SCOTT: And, uh, here's the guitar.


[About 10 seconds of the guitar.]




SCOTT: And then, I think the final section, the sing-along section, we're just going to have to record a bunch of ourselves overlapping, and make it sound like a crowd. [laughs]


SHANNON: Yeah, yeah, yeah. I think we could also add in some, like, (vocalizes on a syllable) or whatever, yeah. 


SCOTT: Something like that, right, like "Hey, Jude", for instance. 


SHANNON: Yes, yes, exactly.


SCOTT: (sings the vocalization from "Hey, Jude") "Na-na na na. Na-na na na. Hey Jude." Something that's, like, very easy to sing along to, and something that, like, even if the band dropped out, everyone in the crowd would keep singing (SHANNON: Yes!), which maybe we'll do that too.  


SHANNON: Yes, where people are just, like, duplicating the melodic instrument, whatever the melody line is.


SCOTT: Yeah, and it's something that the singer could, like, continue to sing other words over, or riff over, and it's just, like, is so fun and cathartic to sing that you don't wanna stop and it just goes in a loop.


SHANNON: Honestly? I think it will be extremely cathartic to sing "healthcare is a right, not a privilege." I don't know about you guys.


SCOTT: Is that our title?


SHANNON: I mean- [laughs] Healthcare is a right, parentheses, not a privilege.


SCOTT: [laughs] I think that- that's it. We're going big, this week.


SHANNON: We're going big. Big concept, big feelings, big mood.


SCOTT: We have big healthcare energy right now.


SHANNON: Yeah. [laugh] Big health-




SHANNON: [laughs] Oh, god.


SCOTT: Oh, great. (SHANNON: Yeah.) I think we're ready.


SHANNON: We're ready.


SCOTT: Should we come up with a band name?


SHANNON: Oooh. Yeah, yeah. What's a good epic 80s band name?


SCOTT: Well, something like Journey, you know? Something epic, like, word that sends you off. Something to do with love, wedding.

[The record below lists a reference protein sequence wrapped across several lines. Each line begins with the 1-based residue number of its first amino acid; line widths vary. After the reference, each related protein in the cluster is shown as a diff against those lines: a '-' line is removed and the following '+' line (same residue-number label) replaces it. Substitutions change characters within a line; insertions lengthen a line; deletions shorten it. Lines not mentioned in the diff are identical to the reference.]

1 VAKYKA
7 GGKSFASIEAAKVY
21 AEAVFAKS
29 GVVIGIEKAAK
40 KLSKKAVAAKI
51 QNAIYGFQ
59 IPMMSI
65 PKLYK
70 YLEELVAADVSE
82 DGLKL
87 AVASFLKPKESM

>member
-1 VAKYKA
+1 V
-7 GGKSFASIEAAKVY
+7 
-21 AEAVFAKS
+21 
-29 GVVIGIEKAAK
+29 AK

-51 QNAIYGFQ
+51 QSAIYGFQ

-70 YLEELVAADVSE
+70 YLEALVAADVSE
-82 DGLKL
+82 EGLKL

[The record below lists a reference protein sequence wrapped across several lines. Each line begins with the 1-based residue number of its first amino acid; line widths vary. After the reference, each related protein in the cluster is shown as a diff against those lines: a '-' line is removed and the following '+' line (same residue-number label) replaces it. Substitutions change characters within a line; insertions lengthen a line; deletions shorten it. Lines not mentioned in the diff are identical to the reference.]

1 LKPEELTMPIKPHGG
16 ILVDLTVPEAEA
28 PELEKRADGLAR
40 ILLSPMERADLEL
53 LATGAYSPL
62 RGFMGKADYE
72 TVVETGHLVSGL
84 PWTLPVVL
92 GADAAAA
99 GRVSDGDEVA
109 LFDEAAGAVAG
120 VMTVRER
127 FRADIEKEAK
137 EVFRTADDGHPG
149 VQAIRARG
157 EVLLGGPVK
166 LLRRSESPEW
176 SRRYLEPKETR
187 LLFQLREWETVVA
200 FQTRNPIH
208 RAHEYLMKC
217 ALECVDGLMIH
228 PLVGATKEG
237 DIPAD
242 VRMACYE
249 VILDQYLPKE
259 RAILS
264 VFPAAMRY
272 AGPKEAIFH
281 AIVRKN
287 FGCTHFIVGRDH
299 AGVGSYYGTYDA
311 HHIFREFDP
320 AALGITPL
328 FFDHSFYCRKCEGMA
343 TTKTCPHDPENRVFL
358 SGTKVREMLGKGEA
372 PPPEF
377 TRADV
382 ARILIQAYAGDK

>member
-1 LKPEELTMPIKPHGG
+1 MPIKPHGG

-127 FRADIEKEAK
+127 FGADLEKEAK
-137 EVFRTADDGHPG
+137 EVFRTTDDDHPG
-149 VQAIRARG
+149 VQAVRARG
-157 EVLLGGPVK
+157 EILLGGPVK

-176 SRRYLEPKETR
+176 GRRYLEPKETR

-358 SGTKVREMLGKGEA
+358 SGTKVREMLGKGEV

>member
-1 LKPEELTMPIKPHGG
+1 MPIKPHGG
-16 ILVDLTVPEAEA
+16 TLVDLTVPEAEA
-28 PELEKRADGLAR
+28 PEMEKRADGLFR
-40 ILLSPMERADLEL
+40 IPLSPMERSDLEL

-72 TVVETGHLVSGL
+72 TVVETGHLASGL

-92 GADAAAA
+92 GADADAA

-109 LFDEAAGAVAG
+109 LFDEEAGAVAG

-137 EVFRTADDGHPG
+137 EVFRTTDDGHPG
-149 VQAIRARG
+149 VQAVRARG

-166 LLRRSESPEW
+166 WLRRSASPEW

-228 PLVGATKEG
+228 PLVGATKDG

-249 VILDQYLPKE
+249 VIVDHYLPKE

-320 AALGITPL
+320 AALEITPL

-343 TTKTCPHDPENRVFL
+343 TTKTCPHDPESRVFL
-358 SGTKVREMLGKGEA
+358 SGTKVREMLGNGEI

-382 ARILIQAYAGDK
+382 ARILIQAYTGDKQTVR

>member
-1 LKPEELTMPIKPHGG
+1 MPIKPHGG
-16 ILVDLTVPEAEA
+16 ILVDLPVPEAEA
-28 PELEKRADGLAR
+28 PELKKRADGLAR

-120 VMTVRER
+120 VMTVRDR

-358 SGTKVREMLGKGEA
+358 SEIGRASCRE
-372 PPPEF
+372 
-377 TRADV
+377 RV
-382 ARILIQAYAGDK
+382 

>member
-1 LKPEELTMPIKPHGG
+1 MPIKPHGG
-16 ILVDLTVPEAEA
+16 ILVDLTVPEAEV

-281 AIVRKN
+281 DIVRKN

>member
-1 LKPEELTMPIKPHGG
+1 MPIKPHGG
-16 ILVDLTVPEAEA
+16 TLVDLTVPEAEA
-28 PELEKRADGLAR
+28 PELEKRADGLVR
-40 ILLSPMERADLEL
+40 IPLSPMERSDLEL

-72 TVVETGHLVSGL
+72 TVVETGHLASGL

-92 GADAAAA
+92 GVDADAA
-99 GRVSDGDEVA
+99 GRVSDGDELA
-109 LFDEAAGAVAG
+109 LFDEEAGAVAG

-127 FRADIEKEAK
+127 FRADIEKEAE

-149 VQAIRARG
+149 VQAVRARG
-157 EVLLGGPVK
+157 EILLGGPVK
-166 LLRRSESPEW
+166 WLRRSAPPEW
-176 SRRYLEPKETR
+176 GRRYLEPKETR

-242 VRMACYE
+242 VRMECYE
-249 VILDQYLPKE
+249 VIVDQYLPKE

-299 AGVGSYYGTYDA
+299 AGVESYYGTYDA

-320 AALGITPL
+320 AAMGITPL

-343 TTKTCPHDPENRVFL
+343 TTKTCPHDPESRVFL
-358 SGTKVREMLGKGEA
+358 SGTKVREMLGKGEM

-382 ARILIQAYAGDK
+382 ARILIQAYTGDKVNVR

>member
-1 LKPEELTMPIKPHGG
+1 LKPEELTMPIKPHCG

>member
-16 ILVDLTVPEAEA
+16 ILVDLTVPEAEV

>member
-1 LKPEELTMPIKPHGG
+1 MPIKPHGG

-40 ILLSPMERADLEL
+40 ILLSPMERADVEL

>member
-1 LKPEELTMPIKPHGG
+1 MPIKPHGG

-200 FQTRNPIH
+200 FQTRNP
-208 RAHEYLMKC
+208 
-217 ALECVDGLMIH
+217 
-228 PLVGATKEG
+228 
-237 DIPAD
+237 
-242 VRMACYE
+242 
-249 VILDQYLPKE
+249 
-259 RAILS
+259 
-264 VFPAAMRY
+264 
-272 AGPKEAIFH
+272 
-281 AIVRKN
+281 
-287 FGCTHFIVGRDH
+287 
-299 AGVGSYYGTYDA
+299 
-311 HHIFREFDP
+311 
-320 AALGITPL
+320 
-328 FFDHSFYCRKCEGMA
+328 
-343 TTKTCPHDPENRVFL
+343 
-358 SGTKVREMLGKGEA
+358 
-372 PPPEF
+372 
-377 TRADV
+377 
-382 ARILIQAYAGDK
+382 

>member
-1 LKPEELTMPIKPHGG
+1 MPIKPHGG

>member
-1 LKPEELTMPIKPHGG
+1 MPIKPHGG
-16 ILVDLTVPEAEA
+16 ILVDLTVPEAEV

SHANNON: Ooh! Ooh. Ooh.


SCOTT: Yeah?


SHANNON: Discharge.


SCOTT: Discharge? [laughs]


SHANNON: [laughs]


SCOTT: That also sounds like it could be, like, a gross punk band, you know?


SHANNON: Ohhh, yeah, no, no, you're right, that's, like, gorecore or whatever.


SCOTT: Yeah, um-


SHANNON: But I mean discharge from the hospital.


SCOTT: Yeah, is there another word, like, one word that means, like, debt-free?


SHANNON: Oh, what if it's, like, just Paid? [laughs]


SCOTT: Paid. [laughs]


SHANNON: Like, something you would stamp on a bill. Paid.


SCOTT: Yeah, with that, like, red outline.




SCOTT: Yeah, that's our album cover.


SHANNON: Great. (under Scott) Paid. 


SCOTT: Paid. Alright, cool, here is "Healthcare Is A Right (Not A Privilege)," by Paid.


SHANNON: [laughs] A wedding song, somehow!


SCOTT: About healthcare in Kenya, somehow!


SHANNON: By Shannon and Scott.


[Timestamp: 34:13]


[Song plays - all the tracks from before are layered, with tuned vocals over it.



There comes a time

In ev’ry person’s life

When it’s time to move on

Time to walk out the door

And hit the floor


Malaria laid you low

But now it’s time to go

You’ve recovered

You miss your lover


You’ve paid your bills

And you’re free now

(Free to be now)

With the person you were meant to be with

This hospital cannot hold you


But that doesn’t mean that we won’t try


Healthcare is a right (Na, na, na-na-na)

Not a privilege

Healthcare is a right (Na, na, na-na-na)

Not a privilege


Healthcare is a right (Na, na, na-na-na)

Not a privilege

Healthcare is a right (Na, na, na-na-na)

Not a privilege


Riff over the last four lines:

You know, you know that healthcare is a right. 

You know that healthcare is a right.

Nurses should be taken seriously.

It's a right to you and me.

Gotta four year degree.

Whether we’re in America or Kenya.

Gotta go to the doctor.


(Na, na, na-na-na repeats and fades out)]




SCOTT: If anyone out there is getting married-